Scientists say fossil evidence indicates that over time, birds evolved from the dinosaurs. While unique and desirable, today's Nice Price or Crack Pipe Thunderbird does demonstrate that the evolutionary process also works in reverse, but will its price be a bone of contention?
In the middle of the last decade Morris Garages packed up their Whitworths and moved to Nanjing, China, where their cars are still being built to this day. Despite their continued ex-pat existence, MGs are no longer sold in their mother land and they lament that, in China, Toad-in-the-hole involves real frogs. They are also not sold in the U.S., and officially neither was yesterday's Hogwarts Express 2004 MG ZT-T V8 wagon. That didn't stop 54% of you from voting Nice Price for ts sub-twenty grand cost of keeping it in the country, and a few of you from offering to marry it so it might gain a green card and stay.
Today's candidate is also Ford-powered, and in fact is Ford-freakin'-everything. The Blue Oval boys struck pay dirt when they brought the first Thunderbird to market back in 1955. But in the expansive era at the dawn of the rocket age, a common mantra was bigger is better and Robert MacNamara - then Ford's president - felt that if the T-bird did grow, so would its sales. Turns out, he was right. After only three years as a two-seater, the '58 ‘Bird grew a set in the back and saw sales shoot up. A refresh every couple of years kept the big personal coupe competitive against encroaching competitors, and the car continued to provide a halo for the remainder of Ford's more mundane lineup.
Then something happened, and that something was the Mustang. Suddenly Ford's personal coupe had a pony on its grille and not a mythological bird. Seeing that it was getting a little too crowded at that end of the bar, Ford took the T-bird in a new direction for '67, returning the car to
girl-on-girl body-on-frame action and eliminating the open-top version. That ying without its yang would have led to an imbalance of global proportions so Ford replaced the fun-in-the-sun version with a baroque fordor featuring suicide rears and landau bars, FTW.
This 1967 Thunderbird is just such an example and is claimed by the seller to have been restored. Restored! actually, and what the exclamation point signifies other than a sense of excitement over the odd paint scheme goes unexplained. It's hard to gauge from the photos exactly what color this T-bird is wearing other than the wide black stripe that adorns it like an ill-fitting toupee. Is the remainder silver? A dingy white? Whatever it is, it doesn't appear that all the trim found its way back to the car post-paint. There are script badges missing from teh rear fenders, and the brushed steel trim on the Dodge Charger-esque tail light surround is shy one section. The vinyl roof is claimed to be new, and is so heavily padded the car could be used to save babies flung from burning buildings.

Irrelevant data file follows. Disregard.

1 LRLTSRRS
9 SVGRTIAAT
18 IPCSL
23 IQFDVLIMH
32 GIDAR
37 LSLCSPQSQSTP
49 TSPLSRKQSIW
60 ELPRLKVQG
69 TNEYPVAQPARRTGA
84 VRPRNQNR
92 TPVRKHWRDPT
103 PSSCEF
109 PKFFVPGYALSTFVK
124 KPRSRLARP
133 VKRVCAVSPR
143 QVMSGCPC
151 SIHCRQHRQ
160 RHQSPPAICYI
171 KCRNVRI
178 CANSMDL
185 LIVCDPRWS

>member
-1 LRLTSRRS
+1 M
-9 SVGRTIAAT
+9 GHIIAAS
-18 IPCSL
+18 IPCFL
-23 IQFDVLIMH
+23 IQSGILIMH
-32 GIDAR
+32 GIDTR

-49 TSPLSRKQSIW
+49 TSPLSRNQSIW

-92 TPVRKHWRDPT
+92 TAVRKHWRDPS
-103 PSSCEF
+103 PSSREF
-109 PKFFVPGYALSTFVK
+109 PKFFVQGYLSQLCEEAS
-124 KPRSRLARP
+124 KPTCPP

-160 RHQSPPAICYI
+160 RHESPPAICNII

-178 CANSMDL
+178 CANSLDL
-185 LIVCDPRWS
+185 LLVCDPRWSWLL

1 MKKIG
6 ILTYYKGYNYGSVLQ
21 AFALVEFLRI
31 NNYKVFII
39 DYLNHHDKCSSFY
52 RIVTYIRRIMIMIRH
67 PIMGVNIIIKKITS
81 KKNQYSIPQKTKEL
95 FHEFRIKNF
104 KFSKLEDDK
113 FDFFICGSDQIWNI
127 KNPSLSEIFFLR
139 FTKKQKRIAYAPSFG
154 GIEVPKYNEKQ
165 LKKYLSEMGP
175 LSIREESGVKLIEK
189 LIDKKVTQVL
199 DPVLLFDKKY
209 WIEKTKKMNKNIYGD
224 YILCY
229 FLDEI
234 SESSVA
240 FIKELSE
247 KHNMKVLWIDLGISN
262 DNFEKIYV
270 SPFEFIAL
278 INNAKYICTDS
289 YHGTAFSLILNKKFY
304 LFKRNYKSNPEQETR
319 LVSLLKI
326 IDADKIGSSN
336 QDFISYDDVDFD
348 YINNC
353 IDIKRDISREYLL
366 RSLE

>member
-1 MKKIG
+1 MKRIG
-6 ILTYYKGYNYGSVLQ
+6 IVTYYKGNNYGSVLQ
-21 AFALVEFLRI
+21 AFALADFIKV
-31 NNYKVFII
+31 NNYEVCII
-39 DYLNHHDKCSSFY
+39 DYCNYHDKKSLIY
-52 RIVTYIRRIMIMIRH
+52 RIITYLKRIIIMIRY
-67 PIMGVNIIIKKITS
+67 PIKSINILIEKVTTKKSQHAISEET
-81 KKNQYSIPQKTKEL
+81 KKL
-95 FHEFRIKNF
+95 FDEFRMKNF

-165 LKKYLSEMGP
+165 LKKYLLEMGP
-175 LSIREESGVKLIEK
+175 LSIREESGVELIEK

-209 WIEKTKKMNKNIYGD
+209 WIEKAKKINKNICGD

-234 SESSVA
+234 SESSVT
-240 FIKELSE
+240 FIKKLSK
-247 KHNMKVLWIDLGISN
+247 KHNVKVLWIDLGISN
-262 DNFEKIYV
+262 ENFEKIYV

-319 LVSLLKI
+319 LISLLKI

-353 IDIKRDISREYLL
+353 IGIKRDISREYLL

A unique feature of the fifth generation Thunderbird is those suicide rear doors - a first for both presence and actuation for the T-bird, as the car had previously only been available with two forward-hinged units. The doors not only open bass-akwards, but the opening cuts into the landau roof - the s-bar defining the trailing edge - in such a way that when closed the car takes on the appearance of a massive coupe. This, along with the black interior lends this T-bird a sinister appearance befitting a ‘60s gangster.
It also looks like the Battlestar Galactica. Ha! Now try and see it without thinking that. Motivating Adama's command is one of two V8 options - the seller is tight-lipped as to which - either a 315-bhp 390 or a 428 with 345 ponies. Since over 90% of the ‘67s came with the 390, we can assume that's what's under the hood of this one. The transmission is Ford's durable and ubiquitous C6 three-speed, and the underpinnings are typical sixties Ford which means a-arm front, leaf sprung live axle back and the ride quality of an ocean liner.
It may seem like the Thunderbird's development path from svelte two seat grand tourer to four-door luxo-barge may seem like an evolutionary regression, but sales would prove Ford's decisions to be well planned. This edition seems to be a fine example of one of the marque's most eclectic offerings, and as it still seems a little less than perfect, its price must likely not be suicide-making, right? Well, the asking price is $4,990, which, per pound, makes this a pretty hefty deal. But does that price make this quattroporte Thunderbird the ambition of your quixotic quest? Or, does that just give you the thunder down under?
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